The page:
We are very new in using Artifactory services, we would like to store all our artifacts in JFrog Artifactory server for dependency as well as for release management. I have currently created one Local Repository in the name 'myartifactory' and I am planning to use the following code in my projects pom.xml file for distribution management.


Does the above method looks like a recommended way? How about having "Remote Repositories" and "Virtual Repositories"? Is it mandatory to have? What is the real life example for those?

In addition artifactory by default recommends some best practices for Local Repositories like the following,

Pre-defined Local Repositories: - Artifactory comes with a set of pre-defined local repositories, which reflect best practices in binary repository management as follows:

libs-release-local - Your code releases
libs-snapshot-local - Your code snapshots
ext-release-local - Manually deployed 3rd party libs (releases)
ext-snapshot-local - Manually deployed 3rd party libs (shapshots)
plugins-release-local - Your and 3rd party plugins (releases)
plugins-snapshot-local - Your and 3rd party plugins (snapshots)

So I am bit confused about the right approach. Suggestions are welcome.

1 Answer 1


Within Artifactory there are three types of repositories:

  1. Local: Local repositories are physical, locally-managed repositories into which you can deploy artifacts
  2. Remote: A remote repository serves as a caching proxy for a repository managed at a remote URL
  3. Virtual: A virtual repository (or "repository group") aggregates several repositories with the same package type under a common URL.

Local and remote repositories are true physical repositories (they exist either on your server on on a remote server somewhere else), while a virtual repository is actually an aggregation of them used to create controlled domains for search and resolution of artifacts.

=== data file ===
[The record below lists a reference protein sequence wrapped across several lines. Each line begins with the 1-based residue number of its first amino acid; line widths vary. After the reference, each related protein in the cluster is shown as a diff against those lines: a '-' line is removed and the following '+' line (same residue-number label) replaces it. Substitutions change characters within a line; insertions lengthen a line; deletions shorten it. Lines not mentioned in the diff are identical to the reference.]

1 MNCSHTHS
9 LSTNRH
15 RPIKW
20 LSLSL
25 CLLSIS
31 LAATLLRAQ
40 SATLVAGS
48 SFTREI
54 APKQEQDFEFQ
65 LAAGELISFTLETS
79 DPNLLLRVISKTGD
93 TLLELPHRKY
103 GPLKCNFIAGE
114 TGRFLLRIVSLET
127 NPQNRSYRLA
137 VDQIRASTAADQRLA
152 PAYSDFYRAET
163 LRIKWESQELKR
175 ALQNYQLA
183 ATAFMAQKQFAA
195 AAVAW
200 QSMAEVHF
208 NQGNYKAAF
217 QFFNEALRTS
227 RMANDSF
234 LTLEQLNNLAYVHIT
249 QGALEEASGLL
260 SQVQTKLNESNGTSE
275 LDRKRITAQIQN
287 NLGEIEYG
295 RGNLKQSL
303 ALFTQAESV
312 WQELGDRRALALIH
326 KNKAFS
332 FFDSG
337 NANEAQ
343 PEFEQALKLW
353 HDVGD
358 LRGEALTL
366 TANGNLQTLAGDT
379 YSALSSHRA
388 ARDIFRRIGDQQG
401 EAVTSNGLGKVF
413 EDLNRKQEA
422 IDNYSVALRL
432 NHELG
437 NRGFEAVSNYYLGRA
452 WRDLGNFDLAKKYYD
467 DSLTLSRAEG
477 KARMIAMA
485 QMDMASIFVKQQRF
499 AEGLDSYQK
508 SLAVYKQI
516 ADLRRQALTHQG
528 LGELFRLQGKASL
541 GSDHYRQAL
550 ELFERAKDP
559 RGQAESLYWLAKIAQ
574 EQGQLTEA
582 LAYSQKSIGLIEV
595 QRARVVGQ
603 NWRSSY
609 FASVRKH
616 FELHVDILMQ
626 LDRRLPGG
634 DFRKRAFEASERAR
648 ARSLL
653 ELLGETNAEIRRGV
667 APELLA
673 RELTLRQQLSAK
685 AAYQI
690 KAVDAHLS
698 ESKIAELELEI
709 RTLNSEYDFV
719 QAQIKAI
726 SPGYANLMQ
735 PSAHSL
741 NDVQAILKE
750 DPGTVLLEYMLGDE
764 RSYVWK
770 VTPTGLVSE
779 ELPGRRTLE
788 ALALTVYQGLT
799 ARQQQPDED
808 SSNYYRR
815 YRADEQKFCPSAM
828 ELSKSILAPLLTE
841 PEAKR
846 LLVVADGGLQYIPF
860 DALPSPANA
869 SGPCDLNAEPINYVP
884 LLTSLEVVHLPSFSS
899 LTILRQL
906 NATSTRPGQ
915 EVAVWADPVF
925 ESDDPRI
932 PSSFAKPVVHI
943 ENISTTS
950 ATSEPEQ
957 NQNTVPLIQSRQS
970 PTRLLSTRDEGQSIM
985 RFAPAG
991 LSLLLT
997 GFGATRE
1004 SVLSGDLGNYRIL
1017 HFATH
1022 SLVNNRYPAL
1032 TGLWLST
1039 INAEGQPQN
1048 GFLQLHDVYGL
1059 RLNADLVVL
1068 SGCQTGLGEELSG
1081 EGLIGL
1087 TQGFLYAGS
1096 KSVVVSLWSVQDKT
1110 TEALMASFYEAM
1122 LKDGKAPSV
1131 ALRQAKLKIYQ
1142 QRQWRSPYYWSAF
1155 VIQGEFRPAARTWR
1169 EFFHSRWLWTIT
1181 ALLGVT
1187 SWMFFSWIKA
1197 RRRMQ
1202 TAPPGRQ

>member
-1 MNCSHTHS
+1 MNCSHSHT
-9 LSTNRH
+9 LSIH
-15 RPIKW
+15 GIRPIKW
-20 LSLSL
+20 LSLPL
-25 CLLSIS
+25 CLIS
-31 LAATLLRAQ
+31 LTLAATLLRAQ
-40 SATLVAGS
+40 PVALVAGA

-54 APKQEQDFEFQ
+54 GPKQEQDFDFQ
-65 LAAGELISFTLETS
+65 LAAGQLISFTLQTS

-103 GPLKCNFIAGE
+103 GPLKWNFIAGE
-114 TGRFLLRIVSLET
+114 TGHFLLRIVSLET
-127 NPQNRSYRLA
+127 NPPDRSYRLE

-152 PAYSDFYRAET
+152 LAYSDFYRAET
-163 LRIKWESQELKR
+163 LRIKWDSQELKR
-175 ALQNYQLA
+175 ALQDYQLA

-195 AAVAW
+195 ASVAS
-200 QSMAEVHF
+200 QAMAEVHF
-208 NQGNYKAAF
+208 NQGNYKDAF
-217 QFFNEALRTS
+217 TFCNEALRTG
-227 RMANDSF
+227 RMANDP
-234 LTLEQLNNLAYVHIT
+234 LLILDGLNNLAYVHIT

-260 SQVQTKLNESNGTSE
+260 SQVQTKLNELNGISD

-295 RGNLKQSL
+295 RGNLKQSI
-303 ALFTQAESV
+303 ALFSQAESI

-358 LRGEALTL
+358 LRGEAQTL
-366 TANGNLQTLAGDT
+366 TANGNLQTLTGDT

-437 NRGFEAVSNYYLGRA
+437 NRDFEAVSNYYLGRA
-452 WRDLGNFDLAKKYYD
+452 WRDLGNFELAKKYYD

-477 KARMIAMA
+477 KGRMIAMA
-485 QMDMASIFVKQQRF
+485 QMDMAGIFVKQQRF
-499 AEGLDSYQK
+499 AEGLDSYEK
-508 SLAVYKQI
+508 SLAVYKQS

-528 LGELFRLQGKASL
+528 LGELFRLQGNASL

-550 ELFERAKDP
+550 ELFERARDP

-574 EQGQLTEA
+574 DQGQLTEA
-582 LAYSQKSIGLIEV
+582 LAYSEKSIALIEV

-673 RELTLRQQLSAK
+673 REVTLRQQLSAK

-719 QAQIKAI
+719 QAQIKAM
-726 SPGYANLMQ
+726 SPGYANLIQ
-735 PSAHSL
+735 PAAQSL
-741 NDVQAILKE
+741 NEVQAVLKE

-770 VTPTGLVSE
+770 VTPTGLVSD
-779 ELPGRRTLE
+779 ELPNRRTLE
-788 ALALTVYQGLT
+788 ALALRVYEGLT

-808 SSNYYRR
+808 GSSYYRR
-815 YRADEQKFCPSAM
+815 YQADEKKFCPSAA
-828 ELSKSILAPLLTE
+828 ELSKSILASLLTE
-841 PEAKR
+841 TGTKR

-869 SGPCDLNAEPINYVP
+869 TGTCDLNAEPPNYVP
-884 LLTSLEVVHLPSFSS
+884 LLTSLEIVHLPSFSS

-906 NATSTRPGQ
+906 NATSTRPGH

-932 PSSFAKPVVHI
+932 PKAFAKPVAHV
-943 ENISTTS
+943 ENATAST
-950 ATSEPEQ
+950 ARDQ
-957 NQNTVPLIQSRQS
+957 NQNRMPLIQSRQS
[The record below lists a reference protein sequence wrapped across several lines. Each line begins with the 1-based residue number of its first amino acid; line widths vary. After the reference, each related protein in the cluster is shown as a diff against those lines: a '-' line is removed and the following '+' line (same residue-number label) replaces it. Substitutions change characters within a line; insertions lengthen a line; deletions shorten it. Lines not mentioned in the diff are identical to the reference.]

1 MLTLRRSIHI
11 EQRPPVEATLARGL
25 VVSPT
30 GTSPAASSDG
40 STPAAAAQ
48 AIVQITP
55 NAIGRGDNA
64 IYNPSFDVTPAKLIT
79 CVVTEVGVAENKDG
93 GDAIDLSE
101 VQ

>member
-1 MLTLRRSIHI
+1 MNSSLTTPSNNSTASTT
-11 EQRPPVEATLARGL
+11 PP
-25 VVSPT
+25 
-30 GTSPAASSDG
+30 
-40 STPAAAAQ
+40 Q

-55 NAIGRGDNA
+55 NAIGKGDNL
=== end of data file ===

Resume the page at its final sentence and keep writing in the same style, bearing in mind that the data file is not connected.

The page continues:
If you need all of those types depends a bit on your use case. A real world use case for a remote repository would be Maven Central or jCenter where developers host their Maven packages. JFrog Artifactory can serve as a cache for those services so that not every call to resolve Maven dependencies has to go through the Internet. A real world use case for a virtual repository is that I have a remote repo (like the ones I already mentioned) and a few local repos too (like the ones you mentioned in your question). I want to make sure that my developers only need to configure one Maven repository as URL and my virtual repository allows me to do that. With a virtual repo, I can group together all sorts of other repositories and give one URL to developers so I can manage which dependencies are allowed as opposed to resolving them from the Internet every time.

Based on lessons learned we've included some default repositories into Artifactory that follow the flow of most developers that use Maven. Having said that, there is nothing stopping you from adopting your own workflow and not using the default repos.

  • 1
    If I only have Local Repository, then does that mean every time it will collect dependencies from internet and only publishes my project artifacts to repository?
    – Xason Jack
    Jan 9, 2019 at 3:10
  • If you only have a local repository in Artifactory and your Maven configuration only points to that repository, it will only try to collect the dependencies from Artifactory and your builds will fail if the dependency isn't in Artifactory. That's why most people set up a remote repository as well and combine those two in a virtual repository. That virtual repo is used in the Maven configuration. In that case, your builds will get the local dependencies from Artifactory and the others from another service (like jCenter).
    – retgits
    Jan 11, 2019 at 0:49

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